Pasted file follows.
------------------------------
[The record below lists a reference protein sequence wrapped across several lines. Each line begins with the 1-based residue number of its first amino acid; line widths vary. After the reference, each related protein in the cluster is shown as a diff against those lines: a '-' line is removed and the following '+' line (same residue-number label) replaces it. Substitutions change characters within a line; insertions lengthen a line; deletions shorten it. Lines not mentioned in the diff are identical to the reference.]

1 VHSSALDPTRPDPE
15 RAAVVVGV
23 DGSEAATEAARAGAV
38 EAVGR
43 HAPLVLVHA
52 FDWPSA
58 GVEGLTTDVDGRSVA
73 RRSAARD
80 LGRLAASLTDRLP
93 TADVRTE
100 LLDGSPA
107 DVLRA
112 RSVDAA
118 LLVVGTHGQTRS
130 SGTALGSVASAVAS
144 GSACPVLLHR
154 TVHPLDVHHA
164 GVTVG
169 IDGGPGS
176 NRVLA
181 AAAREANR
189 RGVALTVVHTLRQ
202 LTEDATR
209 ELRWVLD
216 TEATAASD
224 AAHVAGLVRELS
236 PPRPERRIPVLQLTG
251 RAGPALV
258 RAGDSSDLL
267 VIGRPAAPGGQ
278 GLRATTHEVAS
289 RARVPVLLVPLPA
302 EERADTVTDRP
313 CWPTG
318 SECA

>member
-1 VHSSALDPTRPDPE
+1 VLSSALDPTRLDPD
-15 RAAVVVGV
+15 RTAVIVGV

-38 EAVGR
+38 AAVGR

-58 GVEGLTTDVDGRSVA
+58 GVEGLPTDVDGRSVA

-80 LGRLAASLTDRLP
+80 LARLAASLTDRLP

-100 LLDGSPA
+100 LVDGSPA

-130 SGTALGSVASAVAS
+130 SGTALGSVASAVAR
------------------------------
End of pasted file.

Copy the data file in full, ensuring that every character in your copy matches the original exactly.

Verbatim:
[The record below lists a reference protein sequence wrapped across several lines. Each line begins with the 1-based residue number of its first amino acid; line widths vary. After the reference, each related protein in the cluster is shown as a diff against those lines: a '-' line is removed and the following '+' line (same residue-number label) replaces it. Substitutions change characters within a line; insertions lengthen a line; deletions shorten it. Lines not mentioned in the diff are identical to the reference.]

1 VHSSALDPTRPDPE
15 RAAVVVGV
23 DGSEAATEAARAGAV
38 EAVGR
43 HAPLVLVHA
52 FDWPSA
58 GVEGLTTDVDGRSVA
73 RRSAARD
80 LGRLAASLTDRLP
93 TADVRTE
100 LLDGSPA
107 DVLRA
112 RSVDAA
118 LLVVGTHGQTRS
130 SGTALGSVASAVAS
144 GSACPVLLHR
154 TVHPLDVHHA
164 GVTVG
169 IDGGPGS
176 NRVLA
181 AAAREANR
189 RGVALTVVHTLRQ
202 LTEDATR
209 ELRWVLD
216 TEATAASD
224 AAHVAGLVRELS
236 PPRPERRIPVLQLTG
251 RAGPALV
258 RAGDSSDLL
267 VIGRPAAPGGQ
278 GLRATTHEVAS
289 RARVPVLLVPLPA
302 EERADTVTDRP
313 CWPTG
318 SECA

>member
-1 VHSSALDPTRPDPE
+1 VLSSALDPTRLDPD
-15 RAAVVVGV
+15 RTAVIVGV

-38 EAVGR
+38 AAVGR

-58 GVEGLTTDVDGRSVA
+58 GVEGLPTDVDGRSVA

-80 LGRLAASLTDRLP
+80 LARLAASLTDRLP

-100 LLDGSPA
+100 LVDGSPA

-130 SGTALGSVASAVAS
+130 SGTALGSVASAVAR